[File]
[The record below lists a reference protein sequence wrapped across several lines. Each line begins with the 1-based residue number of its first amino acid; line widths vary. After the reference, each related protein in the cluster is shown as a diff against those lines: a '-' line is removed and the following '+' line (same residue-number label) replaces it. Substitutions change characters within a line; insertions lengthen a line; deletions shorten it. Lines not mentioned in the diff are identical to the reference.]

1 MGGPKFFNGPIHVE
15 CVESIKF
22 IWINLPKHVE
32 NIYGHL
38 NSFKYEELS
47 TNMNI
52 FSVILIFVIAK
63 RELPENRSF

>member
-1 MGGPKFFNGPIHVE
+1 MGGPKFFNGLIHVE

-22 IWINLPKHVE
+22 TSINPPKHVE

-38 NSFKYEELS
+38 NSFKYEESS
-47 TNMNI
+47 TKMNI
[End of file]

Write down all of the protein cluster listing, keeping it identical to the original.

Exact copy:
[The record below lists a reference protein sequence wrapped across several lines. Each line begins with the 1-based residue number of its first amino acid; line widths vary. After the reference, each related protein in the cluster is shown as a diff against those lines: a '-' line is removed and the following '+' line (same residue-number label) replaces it. Substitutions change characters within a line; insertions lengthen a line; deletions shorten it. Lines not mentioned in the diff are identical to the reference.]

1 MGGPKFFNGPIHVE
15 CVESIKF
22 IWINLPKHVE
32 NIYGHL
38 NSFKYEELS
47 TNMNI
52 FSVILIFVIAK
63 RELPENRSF

>member
-1 MGGPKFFNGPIHVE
+1 MGGPKFFNGLIHVE

-22 IWINLPKHVE
+22 TSINPPKHVE

-38 NSFKYEELS
+38 NSFKYEESS
-47 TNMNI
+47 TKMNI